The Story of... Fashionable Bordeaux wines make corking investments



Everyone knows that wines get better with age, not just in terms of taste of course, but with regards to their value too.

Produce from Bordeaux especially will always hold a place at the top table because of its reputation and astounding quality. However, it is not just the old vintages from the region which are setting records for how much they are worth, as even the younger bottles are rising in price and value.

There is no doubt that, during the last few years, fashionable wines from the French region have established themselves as the best money can buy.

If ever you were thinking about starting or enhancing a collection, or even viewing them as a viable alternative investment, there is no better place to start than at the top.

Last month it was reported by The Telegraph that this year's batch of Chateau Pontet Canet, which produces wine classed as Fifth Growth by the now criticised 1855 Bordeaux Official Classification,  was sold out in hours.

This was despite its price having risen by 39% over last year's release, and by a staggering 113% since 2005. The high values of wine across the board at the moment may seem incredible, but clearly there is just an insatiable hunger for it among aficionados.

As Paul Fraser Collectibles has reported extensively in recent months, the vintages made by the star names like Chateau Petrus, Lafite and Mouton at the moment, these mere bottles of fermented grape juice, have sold  for thousands at auction.


It is not just the dusty old vintages now selling highly - younger bottles are too


Unsurprisingly, it is Lafite which has set the benchmark high, as this is classed as a First Growth, and is regarded as the world's finest. It is produced by the Rothschild estate in the Médoc region of Bordeaux. 

The vineyards cover 107 hectares, and produce around 35,000 cases of Lafite per year. That is not a lot really when you consider how many collectors there are, and how much of it they are willing to buy at one time.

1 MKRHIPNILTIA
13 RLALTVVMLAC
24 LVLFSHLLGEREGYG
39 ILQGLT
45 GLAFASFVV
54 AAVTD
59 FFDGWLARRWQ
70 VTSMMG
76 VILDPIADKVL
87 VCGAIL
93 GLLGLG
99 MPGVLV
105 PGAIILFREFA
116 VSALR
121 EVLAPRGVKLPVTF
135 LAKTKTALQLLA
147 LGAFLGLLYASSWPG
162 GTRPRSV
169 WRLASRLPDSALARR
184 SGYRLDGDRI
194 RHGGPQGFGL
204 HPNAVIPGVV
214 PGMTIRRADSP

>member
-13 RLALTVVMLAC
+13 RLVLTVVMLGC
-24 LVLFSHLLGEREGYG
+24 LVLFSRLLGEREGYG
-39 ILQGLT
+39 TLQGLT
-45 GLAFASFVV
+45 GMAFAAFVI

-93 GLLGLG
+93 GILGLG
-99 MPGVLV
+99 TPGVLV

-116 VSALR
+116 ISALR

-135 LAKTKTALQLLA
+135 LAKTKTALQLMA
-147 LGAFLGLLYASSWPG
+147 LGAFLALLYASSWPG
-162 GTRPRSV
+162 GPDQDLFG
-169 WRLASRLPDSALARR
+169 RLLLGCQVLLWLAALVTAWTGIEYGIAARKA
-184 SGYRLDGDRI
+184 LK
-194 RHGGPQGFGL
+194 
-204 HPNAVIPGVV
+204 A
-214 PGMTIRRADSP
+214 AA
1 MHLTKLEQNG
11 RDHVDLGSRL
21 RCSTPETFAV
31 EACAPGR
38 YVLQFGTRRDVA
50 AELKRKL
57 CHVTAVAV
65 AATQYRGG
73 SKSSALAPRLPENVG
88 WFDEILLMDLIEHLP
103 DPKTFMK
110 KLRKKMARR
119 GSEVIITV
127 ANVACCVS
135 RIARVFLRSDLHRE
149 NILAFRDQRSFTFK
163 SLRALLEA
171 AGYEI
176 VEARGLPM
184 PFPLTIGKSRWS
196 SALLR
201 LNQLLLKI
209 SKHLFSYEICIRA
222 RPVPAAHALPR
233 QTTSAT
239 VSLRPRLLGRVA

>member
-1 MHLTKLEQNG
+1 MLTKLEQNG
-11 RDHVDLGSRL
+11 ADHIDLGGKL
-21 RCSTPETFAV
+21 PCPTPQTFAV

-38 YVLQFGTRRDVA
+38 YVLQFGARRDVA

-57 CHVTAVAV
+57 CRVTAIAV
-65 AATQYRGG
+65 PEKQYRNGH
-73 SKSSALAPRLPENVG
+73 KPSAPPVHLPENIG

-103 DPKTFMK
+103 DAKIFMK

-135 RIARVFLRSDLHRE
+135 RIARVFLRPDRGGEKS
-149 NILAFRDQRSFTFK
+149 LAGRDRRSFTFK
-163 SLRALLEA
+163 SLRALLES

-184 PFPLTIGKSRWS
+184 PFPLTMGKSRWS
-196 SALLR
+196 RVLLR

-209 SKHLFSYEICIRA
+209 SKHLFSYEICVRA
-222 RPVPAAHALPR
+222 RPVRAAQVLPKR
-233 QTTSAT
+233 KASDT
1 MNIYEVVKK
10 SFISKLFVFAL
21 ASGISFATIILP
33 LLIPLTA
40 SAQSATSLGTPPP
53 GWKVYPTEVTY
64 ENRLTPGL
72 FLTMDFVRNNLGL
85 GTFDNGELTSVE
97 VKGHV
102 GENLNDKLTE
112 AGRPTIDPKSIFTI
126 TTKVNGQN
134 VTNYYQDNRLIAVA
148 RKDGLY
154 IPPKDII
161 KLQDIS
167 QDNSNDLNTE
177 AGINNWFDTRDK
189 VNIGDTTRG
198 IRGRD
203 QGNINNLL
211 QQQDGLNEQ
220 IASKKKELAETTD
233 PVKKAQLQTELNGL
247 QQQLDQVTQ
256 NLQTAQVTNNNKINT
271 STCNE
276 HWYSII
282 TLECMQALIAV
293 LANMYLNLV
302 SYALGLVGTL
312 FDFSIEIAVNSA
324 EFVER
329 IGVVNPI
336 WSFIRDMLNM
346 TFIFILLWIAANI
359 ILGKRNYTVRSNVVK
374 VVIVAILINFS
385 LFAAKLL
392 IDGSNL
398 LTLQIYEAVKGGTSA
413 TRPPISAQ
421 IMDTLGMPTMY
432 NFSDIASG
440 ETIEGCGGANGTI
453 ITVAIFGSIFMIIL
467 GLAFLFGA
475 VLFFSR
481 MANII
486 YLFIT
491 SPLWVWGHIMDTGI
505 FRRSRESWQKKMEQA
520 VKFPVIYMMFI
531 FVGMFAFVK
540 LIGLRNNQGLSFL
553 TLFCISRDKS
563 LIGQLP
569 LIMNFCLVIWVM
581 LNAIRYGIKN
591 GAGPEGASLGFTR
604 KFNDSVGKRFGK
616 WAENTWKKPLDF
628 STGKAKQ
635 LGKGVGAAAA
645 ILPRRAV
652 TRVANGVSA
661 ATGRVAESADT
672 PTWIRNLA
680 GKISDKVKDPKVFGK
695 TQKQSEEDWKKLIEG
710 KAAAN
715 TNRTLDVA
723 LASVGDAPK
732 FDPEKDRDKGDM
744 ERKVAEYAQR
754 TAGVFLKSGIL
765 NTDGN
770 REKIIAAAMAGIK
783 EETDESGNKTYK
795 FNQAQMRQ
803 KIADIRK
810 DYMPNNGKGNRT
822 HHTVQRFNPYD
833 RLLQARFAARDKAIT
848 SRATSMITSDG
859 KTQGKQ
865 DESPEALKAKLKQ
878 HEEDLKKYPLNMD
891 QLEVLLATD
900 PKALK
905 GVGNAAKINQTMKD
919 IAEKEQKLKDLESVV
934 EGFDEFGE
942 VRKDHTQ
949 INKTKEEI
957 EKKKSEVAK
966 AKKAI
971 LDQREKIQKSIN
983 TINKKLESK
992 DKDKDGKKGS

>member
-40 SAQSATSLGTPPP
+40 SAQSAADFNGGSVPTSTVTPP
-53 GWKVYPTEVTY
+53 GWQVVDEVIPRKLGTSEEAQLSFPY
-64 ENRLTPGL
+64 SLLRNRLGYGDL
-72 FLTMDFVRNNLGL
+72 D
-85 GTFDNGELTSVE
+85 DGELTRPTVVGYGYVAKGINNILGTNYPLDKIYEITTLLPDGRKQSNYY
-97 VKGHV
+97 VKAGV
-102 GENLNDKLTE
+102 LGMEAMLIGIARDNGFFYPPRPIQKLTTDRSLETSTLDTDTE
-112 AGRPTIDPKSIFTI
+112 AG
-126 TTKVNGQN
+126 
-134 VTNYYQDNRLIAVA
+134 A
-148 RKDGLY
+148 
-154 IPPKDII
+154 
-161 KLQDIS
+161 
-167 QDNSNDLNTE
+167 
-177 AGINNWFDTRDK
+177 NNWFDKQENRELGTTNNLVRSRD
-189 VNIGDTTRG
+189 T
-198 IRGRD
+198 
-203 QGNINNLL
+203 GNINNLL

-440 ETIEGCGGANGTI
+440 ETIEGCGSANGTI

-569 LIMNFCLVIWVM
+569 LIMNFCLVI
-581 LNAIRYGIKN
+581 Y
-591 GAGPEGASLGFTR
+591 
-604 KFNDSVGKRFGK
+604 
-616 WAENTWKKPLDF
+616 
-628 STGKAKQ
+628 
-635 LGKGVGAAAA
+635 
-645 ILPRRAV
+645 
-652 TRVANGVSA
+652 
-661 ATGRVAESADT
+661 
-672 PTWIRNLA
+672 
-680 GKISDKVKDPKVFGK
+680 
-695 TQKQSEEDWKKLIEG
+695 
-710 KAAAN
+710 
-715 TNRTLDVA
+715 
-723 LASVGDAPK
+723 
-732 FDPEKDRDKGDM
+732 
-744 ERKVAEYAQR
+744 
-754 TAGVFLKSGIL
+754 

Its growth potential is evident for all to see. In 2009, the 2008 vintage doubled in price within just two weeks of release.  Earlier this year in February 2011, Acker, Merall and Condit's wine auction was topped by a case of 1982 Lafite, which sold for an astounding $61,000. That kind of return is enough to pop anyone's cork.

Produce from another vineyard, Petrus, is not far behind its neighbour. It is a relatively small estate, covering 11.4 hectares and releasing an average of 3,500 cases per year. Do not let this fool you though, because it is still a big player in the market.

Last September, two magnums of 1961 Pétrus sold for just shy of $50,000, while in January 2011, we reported on the sale of Sir Andrew Lloyd Webber's wine collection at Sotheby's, which saw 12 bottles of the 1982 vintage realise $77,564, smashing its estimate. This wine certainly does not have an inferiority complex.

But why, you ask, has this growth occurred? Clearly for such results to be so widespread now, there must be one main push behind the growing value of wine. That one main force is the Asian market, in particular China.

Put simply, those nations which are experiencing the most rapid economic expansion, like India, China and Hong Kong, are now looking to flex their financial muscles. What better way to do this than buy the best products and items the world has to offer?


Chateau Petrus is undoubtedly one of the world's finest wine producers

As we reported in November 2010, this "new love affair" has had a huge impact. China's new wealthy middle-classes have changed the market, one example being when they pushed the Chateau Lafite Rothschild 2008 to a 20% overnight price jump. Cannily, Lafite responded by marking its bottles with a new "eight" symbol.

"Eight" is considered to be very lucky in China. Not that the Lafite needs much luck with its new-found market power. Our November report stated that a case of the 2008 is now worth £10,160 ($16,000).

Other vintages were also benefitting from China's new infatuation. Around the time of that report, three bottles of the Lafite 1869 sold for more than $232,000 each at Sotheby's successful wine sale in Hong Kong.

This success was not one-off. In fact, both Sotheby's and Christie's enjoyed record years for fine wine sales in Asia. Sotheby's recorded a $88.2m "landmark year, [its] best in 40 years" for wine auctions, while Christie's posted total results of $71.5m - each thanks in no small part to Asia's buyers.

As Victoria Moore succinctly stated in The Telegraph, an "influx of new money from the rich Asian market over the past couple of decades has turned the top-rated wines into an investment commodity."

The coupling of the Western buyer's established love for fine wine, which has enjoyed a renaissance in recent years as sales at the likes of Sotheby's, Hart Davis Hart and Heritage testify, with the expansion of Asian interest and enthusiasts looking to buy the best luxury items on a whim, means it is a virtual certainty that the money is going to keep pouring into this market.


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